This strong acceleration poses serious issues on the structures of the experiment: vibration tests and rocket dynamic studies are important and need to be carried with the maximum attention. Since a relevant part of the hardware of the SCRAP experiment comes from the hardware of the ISAAC experiment, that will be launched in Spring 2014, most of these studies have already been done in the last months:



for this the SCRAP team want to thank ISAAC team for their work and we are proud to collaborate with our REXUS colleagues in the development of the hardware of our experiments.

Finally, it was also performed the analysis of the behavior of the rocket in case of failure of the ejection of one of the two FFUs: we want to express our gratitude to Huina Mao that performed the wobbling analysis again this year according to the specifications of the SCRAP experiment. 


/The SCRAP Team

Where will the particles settle?

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The experiment will eject at least 800 g of copper particles. Hopefully more! The more particles the stronger back scatter of the radar signals and bigger chance of a successful experiment. But on the other hand, copper isn’t very healthy. It is toxic to both nature and humans in too high levels. So where will the particles fall down? Will there be a risk for the SCRAP team at the rocket launch pad at Esrange?

To know this we do what we do all the time. We guess. But not just any guess. We go to the books to find models that fits to our situation and do calculations. Sometimes there are so many models that it is hard to know which one to use. This is the case when calculating how fast small particles fall when the density of the atmosphere is ridiculously small.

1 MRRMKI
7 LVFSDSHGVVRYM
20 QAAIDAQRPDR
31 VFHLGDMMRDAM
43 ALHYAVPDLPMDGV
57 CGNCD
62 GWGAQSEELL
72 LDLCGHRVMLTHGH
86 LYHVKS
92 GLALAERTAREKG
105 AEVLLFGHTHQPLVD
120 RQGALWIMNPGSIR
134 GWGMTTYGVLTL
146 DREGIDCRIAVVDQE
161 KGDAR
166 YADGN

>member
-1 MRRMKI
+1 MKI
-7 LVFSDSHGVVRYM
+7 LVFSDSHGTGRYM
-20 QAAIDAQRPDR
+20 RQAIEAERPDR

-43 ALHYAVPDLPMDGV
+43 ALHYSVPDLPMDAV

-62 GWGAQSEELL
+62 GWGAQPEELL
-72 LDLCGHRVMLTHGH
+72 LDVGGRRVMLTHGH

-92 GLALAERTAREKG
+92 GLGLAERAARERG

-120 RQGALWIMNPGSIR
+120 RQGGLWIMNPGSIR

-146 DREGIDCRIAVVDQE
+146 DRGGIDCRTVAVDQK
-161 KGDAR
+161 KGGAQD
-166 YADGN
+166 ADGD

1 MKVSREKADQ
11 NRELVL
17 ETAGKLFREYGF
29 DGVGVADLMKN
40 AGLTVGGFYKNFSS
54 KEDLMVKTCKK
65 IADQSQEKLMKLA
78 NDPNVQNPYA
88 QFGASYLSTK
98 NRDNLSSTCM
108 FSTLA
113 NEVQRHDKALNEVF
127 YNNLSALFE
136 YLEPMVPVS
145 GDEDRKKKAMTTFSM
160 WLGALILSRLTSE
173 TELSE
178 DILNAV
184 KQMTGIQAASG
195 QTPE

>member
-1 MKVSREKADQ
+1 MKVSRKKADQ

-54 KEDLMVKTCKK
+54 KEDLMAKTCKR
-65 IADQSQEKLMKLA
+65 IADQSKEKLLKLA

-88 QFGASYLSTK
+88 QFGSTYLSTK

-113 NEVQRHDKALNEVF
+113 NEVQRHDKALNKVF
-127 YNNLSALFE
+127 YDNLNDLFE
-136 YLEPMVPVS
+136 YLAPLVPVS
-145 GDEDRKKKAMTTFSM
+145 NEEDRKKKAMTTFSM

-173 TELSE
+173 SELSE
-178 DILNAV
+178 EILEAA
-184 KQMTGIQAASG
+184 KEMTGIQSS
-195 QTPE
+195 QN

So, will we use protective masks after launching the rocket to avoid the rain of copper particles? No, we will not. At 80 km where the atmosphere is very thin the particles will fall around 20 m/s (72 km/h), quite fast! BUT! As the density of the atmosphere increases at lower altitudes the velocity decreases.  Near the ground the velocity will be 0,3 mm/s (0,0009 km/h). The last 1000 meter will take 1100 hours! 47 days! It might take several years before the particles touch the ground again!

So where will the particles land? We have no idea! We only know that the particles will travel a long way and spread out before they settle. Some may go to Japan, some may go to USA. Others might go to Brazil or Tajikistan. Maybe some of them will travel a few laps around the earth and then go back to Sweden.

How about the environmental issue? If copper can be toxic. Why spread it in the atmosphere? Well, actually mankind emits quite much copper already. For example, according to “TNO Built Environment and Geosciences, Environment, Health and Safety” in The Netherlands,  the copper that is emitted only from cars that wear out the breaking disks is around 2400 ton every year only in Europe.  Since we will use a very small amount compared to what is emitted every year the impact from our experiment will be very small and it is worth it to know more about how our atmosphere works.